Hospital Fee Is One Step Closer to Law

by David Gorn


The Assembly Committee on Health yesterday approved a bill designed to offset Medi-Cal costs for hospitals.

SB 239 by Sen. Ed Hernandez (D-West Covina) extends the Medi-Cal quality assurance fee for hospitals for an additional two years.

"This bill would create a two-year fee program that would provide supplemental Medi-Cal payment to hospitals, to help reduce that annual loss of about $5 billion a year, from treating Medi-Cal patients," said Anne McLeod, senior vice president of health policy at the California Hospital Association.

"The program would raise about $8 billion in fees, paid by the hospitals, of which about $1.3 billion would be provided to the state to help fund the cost of children's health care coverage," McLeod said. "The remaining funds would be used to provide direct grants to public hospitals and to draw down federal matching funds of about $6.5 billion in California."

This funding comes at a good time for hospitals, said Assembly member and committee co-chair Dan Logue (R-Linda).

"This is going to be a lifesaver for hospitals in California," Logue said, "particularly in rural areas."

From the state's point of view, Hernandez said, it's beneficial in two important fiscal ways.

"This bill will provide additional funds for our hospitals without having to tap into our general fund," Hernandez said, because the money will be matched with federal dollars.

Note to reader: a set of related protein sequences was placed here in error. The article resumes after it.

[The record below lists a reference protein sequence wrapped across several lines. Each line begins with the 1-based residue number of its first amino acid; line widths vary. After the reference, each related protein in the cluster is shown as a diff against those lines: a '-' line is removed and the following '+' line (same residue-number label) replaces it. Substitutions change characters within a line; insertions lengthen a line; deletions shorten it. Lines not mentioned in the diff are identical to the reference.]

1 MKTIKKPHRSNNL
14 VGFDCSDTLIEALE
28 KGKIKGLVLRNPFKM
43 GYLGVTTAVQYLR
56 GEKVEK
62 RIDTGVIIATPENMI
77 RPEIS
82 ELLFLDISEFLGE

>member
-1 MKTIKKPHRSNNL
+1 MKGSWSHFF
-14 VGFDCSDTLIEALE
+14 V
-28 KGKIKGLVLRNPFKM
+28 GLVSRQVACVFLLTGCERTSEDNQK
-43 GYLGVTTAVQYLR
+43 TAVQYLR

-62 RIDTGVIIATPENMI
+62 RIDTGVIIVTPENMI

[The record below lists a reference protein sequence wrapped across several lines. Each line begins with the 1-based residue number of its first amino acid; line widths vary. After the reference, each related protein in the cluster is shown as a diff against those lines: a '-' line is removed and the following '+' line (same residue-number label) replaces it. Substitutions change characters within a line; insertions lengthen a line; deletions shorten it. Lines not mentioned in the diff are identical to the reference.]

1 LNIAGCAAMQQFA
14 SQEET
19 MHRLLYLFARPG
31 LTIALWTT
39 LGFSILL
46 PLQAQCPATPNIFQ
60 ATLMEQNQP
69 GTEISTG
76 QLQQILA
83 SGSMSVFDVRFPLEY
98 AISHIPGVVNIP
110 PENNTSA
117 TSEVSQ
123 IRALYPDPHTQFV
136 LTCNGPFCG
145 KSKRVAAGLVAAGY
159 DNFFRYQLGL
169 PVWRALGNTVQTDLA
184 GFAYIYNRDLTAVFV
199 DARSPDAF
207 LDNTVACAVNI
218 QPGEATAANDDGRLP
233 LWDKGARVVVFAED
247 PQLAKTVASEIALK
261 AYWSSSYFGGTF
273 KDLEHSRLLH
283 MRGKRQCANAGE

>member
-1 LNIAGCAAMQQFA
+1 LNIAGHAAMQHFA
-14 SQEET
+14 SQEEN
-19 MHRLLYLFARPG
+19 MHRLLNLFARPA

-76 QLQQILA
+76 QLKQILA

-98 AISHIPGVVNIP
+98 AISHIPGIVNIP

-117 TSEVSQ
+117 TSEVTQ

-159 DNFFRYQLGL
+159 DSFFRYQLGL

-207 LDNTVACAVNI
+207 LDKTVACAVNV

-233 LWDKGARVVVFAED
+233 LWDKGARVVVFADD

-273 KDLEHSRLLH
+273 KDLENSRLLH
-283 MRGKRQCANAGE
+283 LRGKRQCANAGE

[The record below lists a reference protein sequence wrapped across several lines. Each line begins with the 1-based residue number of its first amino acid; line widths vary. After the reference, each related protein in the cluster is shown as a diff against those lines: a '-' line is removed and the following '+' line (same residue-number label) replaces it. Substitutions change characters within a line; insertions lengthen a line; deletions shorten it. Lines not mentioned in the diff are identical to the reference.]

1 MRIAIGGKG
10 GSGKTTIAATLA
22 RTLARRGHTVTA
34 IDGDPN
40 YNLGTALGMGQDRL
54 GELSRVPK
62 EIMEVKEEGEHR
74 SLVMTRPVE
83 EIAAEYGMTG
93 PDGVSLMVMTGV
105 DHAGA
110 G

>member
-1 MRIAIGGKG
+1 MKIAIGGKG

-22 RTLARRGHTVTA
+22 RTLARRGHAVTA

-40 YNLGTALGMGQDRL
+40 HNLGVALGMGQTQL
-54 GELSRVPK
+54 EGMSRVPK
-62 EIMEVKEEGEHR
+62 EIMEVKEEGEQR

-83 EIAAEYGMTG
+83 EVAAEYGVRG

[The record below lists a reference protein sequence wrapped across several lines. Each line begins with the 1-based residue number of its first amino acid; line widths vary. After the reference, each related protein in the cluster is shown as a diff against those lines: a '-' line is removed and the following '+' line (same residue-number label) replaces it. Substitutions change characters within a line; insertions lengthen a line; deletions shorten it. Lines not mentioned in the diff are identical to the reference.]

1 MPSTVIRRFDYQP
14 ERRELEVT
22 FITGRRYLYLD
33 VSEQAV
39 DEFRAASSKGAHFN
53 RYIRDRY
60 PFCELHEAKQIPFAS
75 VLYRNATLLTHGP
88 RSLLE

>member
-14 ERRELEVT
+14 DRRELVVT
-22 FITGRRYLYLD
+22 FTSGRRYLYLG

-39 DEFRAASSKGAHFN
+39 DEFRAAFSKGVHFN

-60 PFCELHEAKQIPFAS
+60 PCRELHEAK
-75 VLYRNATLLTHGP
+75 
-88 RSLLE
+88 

The state saves on its Medi-Cal costs, as well, according to Hernandez. "The bill will draw down funds for [Medi-Cal] children's programs, which will offset general fund expenditures," Hernandez said. 

SB 239 passed on a 16-0 vote. It now heads to Assembly Appropriations.

Clark Norwood
Carol it may be a tired argument but that is only because it is still a problem that no one wants to address. The cost to the state is still in the billions each and every year. If you can live with that fine, I still know it's a problem that needs to be acknowledged and worked on, it's not fine with me. It's not the only solution to the problem but it would go a long way to help.
Carol Frandsen
Of course, blame it all on illegal immigrants. What a tired argument.
Clark Norwood
This sounds like another "Steal from Peter to Pay Paul" plan. By taking "hospital quality assurance fees" from certain general acute care hospitals, and give the "fees" to other hospitals via a Hospital Quality Assurance Revenue Fund you decrease the working capital from the hospitals selected to cough up the fees. What happens when you decrease the amount of money you have to operate any enterprise, that's right quality goes down or services are eliminated because, you guessed it, there isn't enough money anymore. What will the overhead cost of the Quality Assurance Revenue Fund, how much of the fund will be eaten up with the cost of running it? How much of this new money will be diverted(stolen) to help fund some legislator's pet project? Instead let's look at reducing costs, like eliminating all non emergency services for illegal immigrants. I know this makes me the BAD guy on this issue but I've been there before.

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